Perhaps the most famous horse in history. Bucephalus was the favourite war horse of Alexandra the Great. Alexandra was only 12 or 13 when he met Bucephalus for the first time. In 344 BC his father, King Philip the second of Macedonia, was in negotiations to buy the horse for 13 talents, a staggering amount of money for one horse. The sale was not going well as Bucephalus was proving too troublesome for anyone to ride. Alexandra came over and calmed the horse with soothing words and turned him towards the sun so it could not see its own shadow. He then rode Bucephalus to his father's immense pleasure and won the horse as his own.

Bucephalus and Alexandra struck up a deep and profound relationship which lasted all through Alexandra's teens and twenties and his campaigns and battles that forged the greatest empire the world has ever known. Some eighteen years later Bucephalus died from his wounds after the battle of Hydaspes in which Alexandra and his army defeated King Porus. Alexandra founded the city of Bucephala in honour of his beloved companion. It was on the west bank of the Hydaspes river now in present day Parkistan.

Alexandra claimed descent from Greek's most famous warrior Achilles. Horses were extremely important to Achilles who boasted that they had been given to his father by Poisidon and were therefore immortal. Alexandra emulated the feats of Achilles in all ways including the bonding with exceptional horses. The pair formed a cult which many subsequent military leaders followed, forging powerful links with their favourite war horses.

Bucephalus in battle

Detail from the Alexandra Mosaic showing the two of them fighting at the Battle of Issus in 333 BC.

Bucephalus gold coin

This gold coin depicting Bucephalus is from the reign of Seleucus who directly suceeded Alexandra to rule over his conquered lands.

I have a dog that I love dearly.  He has brought joy to my life and given smiles to the faces of many he has met.   There is no doubt in my mind that he has a wise and sensitive soul, knowing right from wrong and doing everything in his power to cheer up someone down in the dumps.   When I look at my dog I feel as though his soul is on a higher level than a lot of people I've met.  His selfless nature is inspirational.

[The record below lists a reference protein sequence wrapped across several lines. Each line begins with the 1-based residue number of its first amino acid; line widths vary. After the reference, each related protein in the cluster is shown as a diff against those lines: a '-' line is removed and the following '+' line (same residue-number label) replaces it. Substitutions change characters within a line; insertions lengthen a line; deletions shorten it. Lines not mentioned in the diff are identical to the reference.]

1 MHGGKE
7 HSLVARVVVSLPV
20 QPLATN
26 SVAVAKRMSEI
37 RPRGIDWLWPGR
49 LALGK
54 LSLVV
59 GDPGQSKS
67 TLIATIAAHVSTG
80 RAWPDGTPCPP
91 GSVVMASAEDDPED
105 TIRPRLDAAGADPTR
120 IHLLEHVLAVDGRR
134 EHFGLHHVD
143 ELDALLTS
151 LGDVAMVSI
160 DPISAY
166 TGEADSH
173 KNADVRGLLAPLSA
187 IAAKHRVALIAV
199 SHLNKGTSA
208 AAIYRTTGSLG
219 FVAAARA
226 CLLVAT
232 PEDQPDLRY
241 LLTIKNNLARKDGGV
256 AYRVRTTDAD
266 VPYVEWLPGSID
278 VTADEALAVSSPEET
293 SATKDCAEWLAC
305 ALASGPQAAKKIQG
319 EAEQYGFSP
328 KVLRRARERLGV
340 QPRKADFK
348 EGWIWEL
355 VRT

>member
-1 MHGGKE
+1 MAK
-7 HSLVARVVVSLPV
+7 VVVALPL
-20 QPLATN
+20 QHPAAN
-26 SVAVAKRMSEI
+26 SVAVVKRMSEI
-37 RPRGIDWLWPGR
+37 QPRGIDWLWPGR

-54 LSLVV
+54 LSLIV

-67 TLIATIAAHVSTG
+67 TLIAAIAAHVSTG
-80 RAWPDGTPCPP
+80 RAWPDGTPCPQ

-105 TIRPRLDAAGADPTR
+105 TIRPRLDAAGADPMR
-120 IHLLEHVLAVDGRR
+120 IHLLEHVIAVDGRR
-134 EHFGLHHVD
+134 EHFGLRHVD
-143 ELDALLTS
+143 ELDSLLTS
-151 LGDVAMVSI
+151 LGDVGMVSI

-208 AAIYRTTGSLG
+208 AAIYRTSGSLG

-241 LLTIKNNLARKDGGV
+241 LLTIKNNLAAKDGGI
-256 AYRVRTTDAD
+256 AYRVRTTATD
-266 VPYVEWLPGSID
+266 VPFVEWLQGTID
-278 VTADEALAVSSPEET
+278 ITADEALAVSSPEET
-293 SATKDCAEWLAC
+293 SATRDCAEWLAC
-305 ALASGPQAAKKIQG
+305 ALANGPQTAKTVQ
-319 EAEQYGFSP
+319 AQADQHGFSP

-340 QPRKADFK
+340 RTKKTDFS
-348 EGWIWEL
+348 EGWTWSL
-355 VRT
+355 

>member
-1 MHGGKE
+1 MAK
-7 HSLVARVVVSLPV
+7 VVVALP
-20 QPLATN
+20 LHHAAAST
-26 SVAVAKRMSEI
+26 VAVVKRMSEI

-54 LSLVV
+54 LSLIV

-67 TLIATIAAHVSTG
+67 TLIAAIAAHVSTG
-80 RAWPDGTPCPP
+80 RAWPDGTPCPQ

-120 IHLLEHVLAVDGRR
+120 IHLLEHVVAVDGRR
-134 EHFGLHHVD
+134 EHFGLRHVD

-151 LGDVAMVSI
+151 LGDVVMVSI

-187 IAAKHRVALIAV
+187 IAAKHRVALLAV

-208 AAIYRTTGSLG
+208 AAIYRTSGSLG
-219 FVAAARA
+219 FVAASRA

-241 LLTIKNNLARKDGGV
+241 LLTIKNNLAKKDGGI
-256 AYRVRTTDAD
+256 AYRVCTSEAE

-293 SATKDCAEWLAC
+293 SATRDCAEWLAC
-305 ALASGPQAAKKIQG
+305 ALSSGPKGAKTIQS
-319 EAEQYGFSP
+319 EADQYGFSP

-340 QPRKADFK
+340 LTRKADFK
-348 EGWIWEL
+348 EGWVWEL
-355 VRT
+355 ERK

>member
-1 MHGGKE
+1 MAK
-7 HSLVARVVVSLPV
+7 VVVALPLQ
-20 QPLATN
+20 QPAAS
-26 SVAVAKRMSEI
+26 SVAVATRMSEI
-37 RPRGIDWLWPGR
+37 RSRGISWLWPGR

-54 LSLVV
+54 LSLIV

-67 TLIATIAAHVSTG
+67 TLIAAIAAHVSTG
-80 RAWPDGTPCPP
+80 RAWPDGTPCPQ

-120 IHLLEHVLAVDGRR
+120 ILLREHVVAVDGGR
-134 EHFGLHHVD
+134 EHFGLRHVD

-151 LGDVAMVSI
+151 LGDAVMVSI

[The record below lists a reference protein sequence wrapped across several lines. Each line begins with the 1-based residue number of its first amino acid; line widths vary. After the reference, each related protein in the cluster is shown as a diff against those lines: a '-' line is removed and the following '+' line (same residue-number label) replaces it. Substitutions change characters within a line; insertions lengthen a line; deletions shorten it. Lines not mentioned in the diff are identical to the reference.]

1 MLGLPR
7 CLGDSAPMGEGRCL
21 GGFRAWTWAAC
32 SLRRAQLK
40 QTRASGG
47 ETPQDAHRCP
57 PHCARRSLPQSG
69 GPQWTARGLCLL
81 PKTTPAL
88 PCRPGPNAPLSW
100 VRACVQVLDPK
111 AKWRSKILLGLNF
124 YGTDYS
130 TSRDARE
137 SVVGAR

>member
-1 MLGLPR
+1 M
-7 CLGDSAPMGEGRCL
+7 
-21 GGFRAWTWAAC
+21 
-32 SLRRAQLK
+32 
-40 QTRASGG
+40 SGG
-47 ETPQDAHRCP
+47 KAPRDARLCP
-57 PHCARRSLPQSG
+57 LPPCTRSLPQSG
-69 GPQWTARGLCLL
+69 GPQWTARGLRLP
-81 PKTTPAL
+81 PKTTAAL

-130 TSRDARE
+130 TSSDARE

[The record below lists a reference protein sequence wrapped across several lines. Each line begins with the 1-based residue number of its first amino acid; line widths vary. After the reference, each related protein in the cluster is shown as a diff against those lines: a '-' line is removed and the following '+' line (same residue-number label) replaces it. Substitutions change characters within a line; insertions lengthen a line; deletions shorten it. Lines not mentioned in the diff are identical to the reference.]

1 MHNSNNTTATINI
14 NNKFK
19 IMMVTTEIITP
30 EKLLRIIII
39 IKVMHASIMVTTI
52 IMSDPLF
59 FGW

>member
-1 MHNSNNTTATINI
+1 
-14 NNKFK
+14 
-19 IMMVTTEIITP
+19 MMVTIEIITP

I have always been able to teach my cats not to kill birds. I do this by giving them lots of positive attention and communicating with them telepathically. I let them know how sad it makes me feel when they kill other beings, and I let them experience my feelings of sadness. All my cats have wanted to please me.

Alex the African gray parrot was able to count and identify colors, and he had a beautiful relationship with his companion, Irene. When Alex died in 2007, his last words to her were “You be good. I love you.”

We can learn much about the soul of animals from the life of saints and sages.  Ramana Maharshi, a great Indian Saint, treated the animals who were drawn to his ashram with the same tenderness and reverence he showed his human devotes. He saw no difference.  A cow named Lakshme lived at Ramana's ashram for twenty five years. When Ramana sat with his devotes and shared his spiritual presence, Lakshme would come on her own, walk up to the front, and rest her head on Ramana's feet. Whenever special food was prepared at the ashram Ramana would serve Lakshme himself in the hall with the other devotees. He attended to her in that moment as if she were the most precious being alive. In the end, when Lakshme lay dying, Ramana said to her "Mother, do you want me with you?" He put one hand on her heart and one on her head just as he had done with his own human mother as she lay dying. He could tell that Lakshme's heart was filled with devotion to God. When she died he said that she had attained final liberation.

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